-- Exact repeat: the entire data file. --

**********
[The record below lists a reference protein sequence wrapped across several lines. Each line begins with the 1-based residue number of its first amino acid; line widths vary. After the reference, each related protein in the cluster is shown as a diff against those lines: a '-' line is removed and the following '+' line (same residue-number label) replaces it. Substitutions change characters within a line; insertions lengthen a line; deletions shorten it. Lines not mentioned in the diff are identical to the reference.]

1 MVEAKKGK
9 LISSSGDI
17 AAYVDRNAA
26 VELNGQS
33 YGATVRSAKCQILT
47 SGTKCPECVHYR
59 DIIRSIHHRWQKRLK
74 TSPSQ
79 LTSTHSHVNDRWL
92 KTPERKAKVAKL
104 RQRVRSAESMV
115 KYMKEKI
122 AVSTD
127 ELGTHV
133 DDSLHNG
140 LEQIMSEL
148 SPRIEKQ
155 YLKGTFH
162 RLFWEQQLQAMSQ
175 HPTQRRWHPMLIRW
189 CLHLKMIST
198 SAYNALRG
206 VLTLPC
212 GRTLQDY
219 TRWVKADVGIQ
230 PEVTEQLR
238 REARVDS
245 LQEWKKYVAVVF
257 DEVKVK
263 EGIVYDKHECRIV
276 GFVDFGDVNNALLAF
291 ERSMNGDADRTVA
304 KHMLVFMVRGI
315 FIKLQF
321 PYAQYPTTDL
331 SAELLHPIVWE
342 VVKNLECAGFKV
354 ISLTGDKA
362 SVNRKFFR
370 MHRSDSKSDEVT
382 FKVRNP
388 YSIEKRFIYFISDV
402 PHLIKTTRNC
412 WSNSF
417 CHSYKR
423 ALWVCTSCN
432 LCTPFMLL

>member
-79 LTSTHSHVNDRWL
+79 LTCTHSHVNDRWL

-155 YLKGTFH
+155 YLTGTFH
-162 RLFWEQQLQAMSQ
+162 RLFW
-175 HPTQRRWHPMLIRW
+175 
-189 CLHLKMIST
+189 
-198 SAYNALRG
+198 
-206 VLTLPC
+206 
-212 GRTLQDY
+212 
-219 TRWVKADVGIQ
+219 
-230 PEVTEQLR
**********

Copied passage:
[The record below lists a reference protein sequence wrapped across several lines. Each line begins with the 1-based residue number of its first amino acid; line widths vary. After the reference, each related protein in the cluster is shown as a diff against those lines: a '-' line is removed and the following '+' line (same residue-number label) replaces it. Substitutions change characters within a line; insertions lengthen a line; deletions shorten it. Lines not mentioned in the diff are identical to the reference.]

1 MVEAKKGK
9 LISSSGDI
17 AAYVDRNAA
26 VELNGQS
33 YGATVRSAKCQILT
47 SGTKCPECVHYR
59 DIIRSIHHRWQKRLK
74 TSPSQ
79 LTSTHSHVNDRWL
92 KTPERKAKVAKL
104 RQRVRSAESMV
115 KYMKEKI
122 AVSTD
127 ELGTHV
133 DDSLHNG
140 LEQIMSEL
148 SPRIEKQ
155 YLKGTFH
162 RLFWEQQLQAMSQ
175 HPTQRRWHPMLIRW
189 CLHLKMIST
198 SAYNALRG
206 VLTLPC
212 GRTLQDY
219 TRWVKADVGIQ
230 PEVTEQLR
238 REARVDS
245 LQEWKKYVAVVF
257 DEVKVK
263 EGIVYDKHECRIV
276 GFVDFGDVNNALLAF
291 ERSMNGDADRTVA
304 KHMLVFMVRGI
315 FIKLQF
321 PYAQYPTTDL
331 SAELLHPIVWE
342 VVKNLECAGFKV
354 ISLTGDKA
362 SVNRKFFR
370 MHRSDSKSDEVT
382 FKVRNP
388 YSIEKRFIYFISDV
402 PHLIKTTRNC
412 WSNSF
417 CHSYKR
423 ALWVCTSCN
432 LCTPFMLL

>member
-79 LTSTHSHVNDRWL
+79 LTCTHSHVNDRWL

-155 YLKGTFH
+155 YLTGTFH
-162 RLFWEQQLQAMSQ
+162 RLFW
-175 HPTQRRWHPMLIRW
+175 
-189 CLHLKMIST
+189 
-198 SAYNALRG
+198 
-206 VLTLPC
+206 
-212 GRTLQDY
+212 
-219 TRWVKADVGIQ
+219 
-230 PEVTEQLR